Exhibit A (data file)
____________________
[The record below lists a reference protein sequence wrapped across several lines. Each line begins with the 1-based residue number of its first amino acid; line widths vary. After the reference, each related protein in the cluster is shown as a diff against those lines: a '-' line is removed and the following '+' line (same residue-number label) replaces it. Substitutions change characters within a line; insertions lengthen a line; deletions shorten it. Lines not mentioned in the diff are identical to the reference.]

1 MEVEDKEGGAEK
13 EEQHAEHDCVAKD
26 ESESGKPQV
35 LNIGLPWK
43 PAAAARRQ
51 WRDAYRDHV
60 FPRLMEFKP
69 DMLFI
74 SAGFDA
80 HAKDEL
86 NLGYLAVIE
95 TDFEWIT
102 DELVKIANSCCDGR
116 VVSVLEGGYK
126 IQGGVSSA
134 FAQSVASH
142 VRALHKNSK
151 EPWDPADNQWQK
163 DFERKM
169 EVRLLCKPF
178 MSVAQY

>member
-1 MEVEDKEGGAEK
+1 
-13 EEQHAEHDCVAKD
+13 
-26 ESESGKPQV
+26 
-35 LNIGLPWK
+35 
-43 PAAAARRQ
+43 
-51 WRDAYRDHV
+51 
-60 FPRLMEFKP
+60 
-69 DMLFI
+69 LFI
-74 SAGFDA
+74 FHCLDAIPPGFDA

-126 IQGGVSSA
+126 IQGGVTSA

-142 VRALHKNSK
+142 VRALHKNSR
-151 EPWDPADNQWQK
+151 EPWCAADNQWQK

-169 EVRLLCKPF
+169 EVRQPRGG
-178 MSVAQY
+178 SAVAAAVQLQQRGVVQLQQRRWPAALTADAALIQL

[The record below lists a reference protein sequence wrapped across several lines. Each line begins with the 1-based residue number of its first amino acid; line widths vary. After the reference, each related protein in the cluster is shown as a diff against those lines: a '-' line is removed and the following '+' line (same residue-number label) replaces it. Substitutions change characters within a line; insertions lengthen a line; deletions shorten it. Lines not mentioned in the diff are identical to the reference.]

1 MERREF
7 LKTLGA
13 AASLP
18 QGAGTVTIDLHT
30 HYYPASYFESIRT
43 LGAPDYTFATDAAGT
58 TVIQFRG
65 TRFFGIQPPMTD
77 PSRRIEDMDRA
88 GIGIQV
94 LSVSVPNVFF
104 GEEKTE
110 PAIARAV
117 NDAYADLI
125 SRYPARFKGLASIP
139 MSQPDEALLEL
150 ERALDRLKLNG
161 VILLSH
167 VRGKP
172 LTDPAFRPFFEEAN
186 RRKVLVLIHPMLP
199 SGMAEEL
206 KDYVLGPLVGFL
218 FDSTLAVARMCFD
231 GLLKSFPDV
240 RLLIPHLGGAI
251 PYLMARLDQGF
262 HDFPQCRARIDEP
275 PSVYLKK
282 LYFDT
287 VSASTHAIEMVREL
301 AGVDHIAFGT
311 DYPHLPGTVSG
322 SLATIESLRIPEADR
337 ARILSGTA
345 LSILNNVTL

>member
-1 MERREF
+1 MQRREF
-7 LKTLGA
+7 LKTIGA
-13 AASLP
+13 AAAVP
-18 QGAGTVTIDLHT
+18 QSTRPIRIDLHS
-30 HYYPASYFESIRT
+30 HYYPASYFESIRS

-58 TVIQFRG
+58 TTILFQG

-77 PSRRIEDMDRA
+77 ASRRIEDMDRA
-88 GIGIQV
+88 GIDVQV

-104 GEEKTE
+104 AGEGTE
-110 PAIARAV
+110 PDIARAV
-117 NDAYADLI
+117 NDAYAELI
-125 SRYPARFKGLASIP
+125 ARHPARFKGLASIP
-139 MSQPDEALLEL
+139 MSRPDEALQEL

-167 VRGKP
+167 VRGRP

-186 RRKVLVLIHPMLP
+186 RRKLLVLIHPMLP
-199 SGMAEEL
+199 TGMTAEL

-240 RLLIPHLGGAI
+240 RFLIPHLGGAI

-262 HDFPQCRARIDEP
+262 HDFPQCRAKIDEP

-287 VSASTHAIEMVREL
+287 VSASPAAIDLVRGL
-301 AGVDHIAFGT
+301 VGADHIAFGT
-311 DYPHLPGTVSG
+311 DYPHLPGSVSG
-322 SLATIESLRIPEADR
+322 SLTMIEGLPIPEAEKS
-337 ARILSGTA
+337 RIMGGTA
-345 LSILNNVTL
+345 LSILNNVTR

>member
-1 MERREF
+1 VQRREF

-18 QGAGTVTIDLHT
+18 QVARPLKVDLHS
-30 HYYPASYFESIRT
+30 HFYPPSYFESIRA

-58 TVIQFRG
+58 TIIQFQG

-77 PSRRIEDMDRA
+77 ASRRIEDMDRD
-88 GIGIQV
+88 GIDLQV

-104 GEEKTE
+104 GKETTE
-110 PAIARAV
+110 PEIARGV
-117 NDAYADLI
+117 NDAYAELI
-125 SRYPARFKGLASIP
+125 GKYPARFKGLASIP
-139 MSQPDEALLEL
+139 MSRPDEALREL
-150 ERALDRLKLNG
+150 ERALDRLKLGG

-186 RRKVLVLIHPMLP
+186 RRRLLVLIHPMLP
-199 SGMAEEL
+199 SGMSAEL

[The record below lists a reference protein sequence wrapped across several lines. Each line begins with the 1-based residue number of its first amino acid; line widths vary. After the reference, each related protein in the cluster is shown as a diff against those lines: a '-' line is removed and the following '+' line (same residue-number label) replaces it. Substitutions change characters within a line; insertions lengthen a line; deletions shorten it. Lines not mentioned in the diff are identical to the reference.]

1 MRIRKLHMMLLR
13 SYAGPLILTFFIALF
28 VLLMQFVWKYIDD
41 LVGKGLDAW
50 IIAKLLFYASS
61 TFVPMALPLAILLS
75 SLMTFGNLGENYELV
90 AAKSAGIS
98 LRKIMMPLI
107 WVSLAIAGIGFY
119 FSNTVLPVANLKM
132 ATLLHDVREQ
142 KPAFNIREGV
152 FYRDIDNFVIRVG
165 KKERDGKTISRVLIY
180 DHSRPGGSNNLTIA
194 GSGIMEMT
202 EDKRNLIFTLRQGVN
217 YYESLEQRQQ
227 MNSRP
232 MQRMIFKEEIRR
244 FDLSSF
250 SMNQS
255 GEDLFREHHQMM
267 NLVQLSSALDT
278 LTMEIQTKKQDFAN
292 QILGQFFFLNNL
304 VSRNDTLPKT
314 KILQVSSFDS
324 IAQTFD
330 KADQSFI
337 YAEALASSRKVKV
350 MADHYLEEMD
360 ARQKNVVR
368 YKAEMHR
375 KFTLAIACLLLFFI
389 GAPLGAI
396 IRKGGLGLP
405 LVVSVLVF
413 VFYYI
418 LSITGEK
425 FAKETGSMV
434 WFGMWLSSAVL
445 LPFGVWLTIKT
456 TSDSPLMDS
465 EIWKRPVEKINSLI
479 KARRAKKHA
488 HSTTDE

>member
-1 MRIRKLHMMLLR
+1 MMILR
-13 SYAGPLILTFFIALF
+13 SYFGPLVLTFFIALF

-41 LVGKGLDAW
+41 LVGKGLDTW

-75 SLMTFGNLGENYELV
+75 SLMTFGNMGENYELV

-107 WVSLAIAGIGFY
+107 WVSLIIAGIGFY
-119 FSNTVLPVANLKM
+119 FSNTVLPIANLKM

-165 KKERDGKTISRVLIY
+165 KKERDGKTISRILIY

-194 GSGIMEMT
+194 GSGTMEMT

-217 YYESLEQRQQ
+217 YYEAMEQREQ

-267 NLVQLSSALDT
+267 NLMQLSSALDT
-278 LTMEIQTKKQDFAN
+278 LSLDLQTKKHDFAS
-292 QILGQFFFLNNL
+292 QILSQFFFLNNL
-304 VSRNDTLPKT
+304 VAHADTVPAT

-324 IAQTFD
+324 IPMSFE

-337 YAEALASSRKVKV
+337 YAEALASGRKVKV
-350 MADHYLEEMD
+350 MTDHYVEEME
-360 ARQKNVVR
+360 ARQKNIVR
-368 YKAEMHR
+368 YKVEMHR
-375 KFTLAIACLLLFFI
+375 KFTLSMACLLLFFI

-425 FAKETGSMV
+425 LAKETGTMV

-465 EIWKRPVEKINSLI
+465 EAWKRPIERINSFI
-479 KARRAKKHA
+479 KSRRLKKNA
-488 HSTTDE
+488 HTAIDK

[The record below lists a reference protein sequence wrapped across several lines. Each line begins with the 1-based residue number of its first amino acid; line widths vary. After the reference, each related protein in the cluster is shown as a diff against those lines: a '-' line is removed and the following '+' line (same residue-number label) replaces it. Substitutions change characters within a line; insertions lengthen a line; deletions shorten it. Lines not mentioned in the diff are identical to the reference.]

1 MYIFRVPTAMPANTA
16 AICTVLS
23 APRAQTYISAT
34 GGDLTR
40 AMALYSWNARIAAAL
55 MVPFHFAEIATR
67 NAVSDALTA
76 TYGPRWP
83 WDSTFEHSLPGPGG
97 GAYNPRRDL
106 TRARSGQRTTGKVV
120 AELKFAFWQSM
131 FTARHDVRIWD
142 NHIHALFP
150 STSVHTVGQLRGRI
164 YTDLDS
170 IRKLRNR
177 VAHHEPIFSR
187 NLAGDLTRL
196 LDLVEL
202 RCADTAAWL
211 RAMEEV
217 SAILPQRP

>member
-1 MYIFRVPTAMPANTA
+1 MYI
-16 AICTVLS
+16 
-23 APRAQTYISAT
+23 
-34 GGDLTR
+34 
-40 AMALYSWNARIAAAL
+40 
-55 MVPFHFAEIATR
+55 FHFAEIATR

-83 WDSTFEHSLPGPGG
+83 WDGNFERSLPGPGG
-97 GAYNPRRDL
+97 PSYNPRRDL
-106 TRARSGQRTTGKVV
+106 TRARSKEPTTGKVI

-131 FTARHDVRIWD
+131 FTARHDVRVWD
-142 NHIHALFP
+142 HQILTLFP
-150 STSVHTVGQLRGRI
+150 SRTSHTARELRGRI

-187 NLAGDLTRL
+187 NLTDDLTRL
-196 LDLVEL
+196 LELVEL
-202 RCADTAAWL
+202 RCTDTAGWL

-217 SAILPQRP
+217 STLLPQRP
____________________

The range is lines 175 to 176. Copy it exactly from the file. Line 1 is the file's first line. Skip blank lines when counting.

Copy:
90 AAKSAGIS
98 LRKIMMPLI